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Ethiopian student awarded Borlaug LEAP Fellowship to research wild coffee

Kassahun Kelifa, Borlaug Fellow 2015. Credit: Kassahun_Kelifa

Wild coffee in Ethiopia is threatened and earlier conservation efforts show mixed results. Mr Kassahun Kelifa, an Ethiopian PhD student, has been awarded the Borlaug LEAP fellowship to study the complex governance of land where wild coffee grows.

By Per Rudebjer, Head (ad interim) and Ewa Hermanowicz, Programme Assistant, Knowledge Management and Capacity Strengthening Unit.

Coffee, one of the world’s favourite beverages, is the backbone of Ethiopia’s economy. World Bank data indicate that coffee contributed to 32% of the country’s export value in 2011. The coffee sector benefits over 15 million rural people, the majority in the Southwest.

Economic analysis of the breeding value – for pest and disease resistance, low caffeine and high yield – of Coffea arabica genetic resources in Ethiopia’s highlands underscores the high value of wild coffee and the need for its conservation. 

Yayo district in Ethiopia's Southwest region is considered the birthplace of Coffea arabica. Since time immemorial, coffee holds crucial roles in the social, economic and cultural lives of the smallholder farmers and offers substantial means of income. But the past decade has witnessed severe genetic material erosion of the wild coffee due to anthropogenic factors such as population pressure, commercial use and climate-induced forest cover changes. The need for preserving the wild coffee is becoming urgent and important.

Mr Kassahun Kelifa, an Ethiopian national, currently undertaking a PhD in Development Studies at the University of the Western Cape in South Africa, has been awarded the prestigious Norman E. Borlaug Leadership Enhancement in Agriculture Program (LEAP) fellowship to explore how wild coffee resources are controlled and how this affects the livelihoods of the local people.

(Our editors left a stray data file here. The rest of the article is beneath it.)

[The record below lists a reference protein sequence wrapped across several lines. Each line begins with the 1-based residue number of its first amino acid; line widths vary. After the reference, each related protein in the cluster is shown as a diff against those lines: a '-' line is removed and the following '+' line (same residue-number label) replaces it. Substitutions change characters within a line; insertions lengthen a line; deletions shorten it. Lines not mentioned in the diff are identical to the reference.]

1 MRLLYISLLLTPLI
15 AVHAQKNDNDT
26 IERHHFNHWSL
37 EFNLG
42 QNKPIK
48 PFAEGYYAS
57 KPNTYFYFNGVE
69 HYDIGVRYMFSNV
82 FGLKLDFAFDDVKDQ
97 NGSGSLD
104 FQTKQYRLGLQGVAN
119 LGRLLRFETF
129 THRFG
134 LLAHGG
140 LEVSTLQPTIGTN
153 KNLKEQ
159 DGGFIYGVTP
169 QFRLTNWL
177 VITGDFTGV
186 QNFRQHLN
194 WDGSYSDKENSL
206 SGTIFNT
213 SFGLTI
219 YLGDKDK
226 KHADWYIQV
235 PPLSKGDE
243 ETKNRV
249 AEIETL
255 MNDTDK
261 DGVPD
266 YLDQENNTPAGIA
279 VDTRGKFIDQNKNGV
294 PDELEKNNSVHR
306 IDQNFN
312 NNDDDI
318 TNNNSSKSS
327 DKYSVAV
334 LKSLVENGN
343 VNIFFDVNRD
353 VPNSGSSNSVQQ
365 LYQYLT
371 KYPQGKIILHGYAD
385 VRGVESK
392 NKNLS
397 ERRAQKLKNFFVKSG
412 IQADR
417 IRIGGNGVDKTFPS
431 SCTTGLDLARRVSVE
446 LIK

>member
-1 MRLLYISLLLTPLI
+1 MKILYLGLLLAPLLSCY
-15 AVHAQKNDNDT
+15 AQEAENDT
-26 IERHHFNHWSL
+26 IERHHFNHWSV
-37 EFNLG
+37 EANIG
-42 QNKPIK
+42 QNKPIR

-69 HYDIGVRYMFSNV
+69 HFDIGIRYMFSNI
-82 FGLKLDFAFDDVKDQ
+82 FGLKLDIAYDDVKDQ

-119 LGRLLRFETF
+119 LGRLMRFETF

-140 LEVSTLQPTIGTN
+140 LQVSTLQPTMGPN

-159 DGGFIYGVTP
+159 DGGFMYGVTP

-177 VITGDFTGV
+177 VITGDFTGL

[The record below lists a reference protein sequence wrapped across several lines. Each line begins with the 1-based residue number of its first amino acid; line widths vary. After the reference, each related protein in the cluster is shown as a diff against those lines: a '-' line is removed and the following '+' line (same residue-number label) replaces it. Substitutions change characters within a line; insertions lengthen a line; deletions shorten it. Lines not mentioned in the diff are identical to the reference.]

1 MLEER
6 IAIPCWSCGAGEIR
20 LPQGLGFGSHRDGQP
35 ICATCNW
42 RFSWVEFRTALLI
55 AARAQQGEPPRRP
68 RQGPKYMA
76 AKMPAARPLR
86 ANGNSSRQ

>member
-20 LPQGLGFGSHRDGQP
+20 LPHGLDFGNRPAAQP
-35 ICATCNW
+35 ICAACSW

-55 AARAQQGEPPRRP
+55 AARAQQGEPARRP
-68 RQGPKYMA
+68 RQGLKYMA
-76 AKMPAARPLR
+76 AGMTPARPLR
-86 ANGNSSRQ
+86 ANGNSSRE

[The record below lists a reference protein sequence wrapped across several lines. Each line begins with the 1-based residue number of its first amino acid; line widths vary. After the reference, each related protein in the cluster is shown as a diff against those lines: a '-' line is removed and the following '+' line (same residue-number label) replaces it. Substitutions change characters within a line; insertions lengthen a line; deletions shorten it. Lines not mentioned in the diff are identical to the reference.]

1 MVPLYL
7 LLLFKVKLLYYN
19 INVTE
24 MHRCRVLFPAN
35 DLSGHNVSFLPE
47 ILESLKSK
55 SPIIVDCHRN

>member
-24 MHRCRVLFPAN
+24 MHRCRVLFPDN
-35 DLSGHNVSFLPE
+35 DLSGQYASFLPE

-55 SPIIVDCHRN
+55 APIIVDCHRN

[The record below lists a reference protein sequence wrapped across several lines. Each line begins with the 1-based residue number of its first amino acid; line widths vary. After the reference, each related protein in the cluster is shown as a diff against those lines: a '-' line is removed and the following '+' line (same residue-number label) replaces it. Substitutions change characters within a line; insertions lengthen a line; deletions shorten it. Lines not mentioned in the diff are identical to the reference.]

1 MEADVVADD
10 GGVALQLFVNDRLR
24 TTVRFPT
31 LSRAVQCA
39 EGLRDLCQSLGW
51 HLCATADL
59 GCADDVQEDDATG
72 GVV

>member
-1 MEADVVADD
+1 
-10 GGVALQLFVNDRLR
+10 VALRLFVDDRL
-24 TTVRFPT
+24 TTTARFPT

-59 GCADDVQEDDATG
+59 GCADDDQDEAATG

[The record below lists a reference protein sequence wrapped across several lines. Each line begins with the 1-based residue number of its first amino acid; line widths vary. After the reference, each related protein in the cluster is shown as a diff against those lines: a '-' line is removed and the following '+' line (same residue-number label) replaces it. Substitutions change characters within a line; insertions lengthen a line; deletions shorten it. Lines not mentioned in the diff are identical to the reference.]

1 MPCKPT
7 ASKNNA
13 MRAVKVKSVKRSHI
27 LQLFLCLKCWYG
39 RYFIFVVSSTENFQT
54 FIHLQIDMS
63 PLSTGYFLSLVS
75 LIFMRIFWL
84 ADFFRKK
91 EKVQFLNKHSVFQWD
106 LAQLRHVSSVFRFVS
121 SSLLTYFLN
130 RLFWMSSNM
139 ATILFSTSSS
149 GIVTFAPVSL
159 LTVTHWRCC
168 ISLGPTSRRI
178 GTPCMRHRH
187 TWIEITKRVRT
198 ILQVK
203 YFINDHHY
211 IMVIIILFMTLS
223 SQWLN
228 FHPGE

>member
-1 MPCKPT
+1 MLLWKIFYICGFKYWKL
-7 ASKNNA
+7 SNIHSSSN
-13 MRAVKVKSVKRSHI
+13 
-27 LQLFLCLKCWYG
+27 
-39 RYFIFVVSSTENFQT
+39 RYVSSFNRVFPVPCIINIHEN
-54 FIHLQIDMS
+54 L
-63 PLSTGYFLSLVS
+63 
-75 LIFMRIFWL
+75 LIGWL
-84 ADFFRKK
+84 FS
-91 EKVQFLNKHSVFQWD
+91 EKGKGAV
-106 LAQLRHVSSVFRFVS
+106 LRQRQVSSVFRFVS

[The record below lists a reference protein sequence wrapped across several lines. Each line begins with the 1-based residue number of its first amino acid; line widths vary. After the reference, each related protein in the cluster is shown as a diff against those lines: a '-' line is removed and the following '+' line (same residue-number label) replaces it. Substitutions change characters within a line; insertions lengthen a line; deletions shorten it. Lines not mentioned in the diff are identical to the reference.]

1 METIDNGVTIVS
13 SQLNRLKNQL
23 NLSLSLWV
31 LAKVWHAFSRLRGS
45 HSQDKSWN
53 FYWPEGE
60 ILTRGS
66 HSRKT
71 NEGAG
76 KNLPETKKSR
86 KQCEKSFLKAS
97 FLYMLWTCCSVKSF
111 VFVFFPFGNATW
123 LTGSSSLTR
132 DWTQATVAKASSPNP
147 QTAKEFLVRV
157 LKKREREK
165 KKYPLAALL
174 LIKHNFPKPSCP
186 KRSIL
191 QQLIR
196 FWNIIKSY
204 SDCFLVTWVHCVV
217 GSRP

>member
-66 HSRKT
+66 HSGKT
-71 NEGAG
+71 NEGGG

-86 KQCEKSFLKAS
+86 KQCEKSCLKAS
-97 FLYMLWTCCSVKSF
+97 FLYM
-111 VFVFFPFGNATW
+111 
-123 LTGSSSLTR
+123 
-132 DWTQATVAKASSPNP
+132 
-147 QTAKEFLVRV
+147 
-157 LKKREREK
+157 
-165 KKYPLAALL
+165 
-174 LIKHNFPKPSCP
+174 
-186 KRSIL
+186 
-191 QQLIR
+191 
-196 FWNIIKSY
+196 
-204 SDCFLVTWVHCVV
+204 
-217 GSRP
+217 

Earlier efforts to conserve wild coffees in Yayo emphasized protectionist approaches, which marginalized smallholder farmers from the management and use of these resources. Traditional wild coffee governance practices that involve village leaders have been weakened. However, as the newly adopted approaches failed to improve the livelihood of the local people it could not offer lasting solution to the disappearance of the crop’s genetic material. Another threat is the occurrence of considerable coal deposit in Yayo district. Notably, state-owned extractive operations are taking place within and around wild coffee conservation boundaries and privately owned coffee farms. Competing interests over the same geographical space need to be understood and negotiated in order to safeguard wild coffee populations and generate equitable benefits to the interested actors.

Mr Kassahun’s research will:

  • Document the historical and contemporary connection between the local people and the wild coffee in Yayo district, including the contribution of wild coffee to the livelihoods of the people, the customary resource governance and control patterns and the gender dimensions of access and use of wild coffees. 
  • Review the manner in which conservationists attempt to control the wild coffees and how this affects the socioeconomic wellbeing of the local people.
  • Assess the processes of the coal mining operation and identify its key social effects on the local people.
  • Determine the social and political implications of changing resource control trajectory and recommend sustainable ways of balancing conservation, mining and livelihood security needs in the Yayo district.

During his research, he will get mentorship from Jill Belsky, professor at Montana University and from Ehsan Dulloo of Bioversity International who has expertise in conservation and use of coffee genetic resources and carried out his own PhD research on ‘Diversity and conservation of wild Coffea germplasm in the Mascarene Islands’. 

For more information, please contact Per Rudebjer

Photo: Kassahun Kelifa, Borlaug Fellow 2015. Credit: Kassahun_Kelifa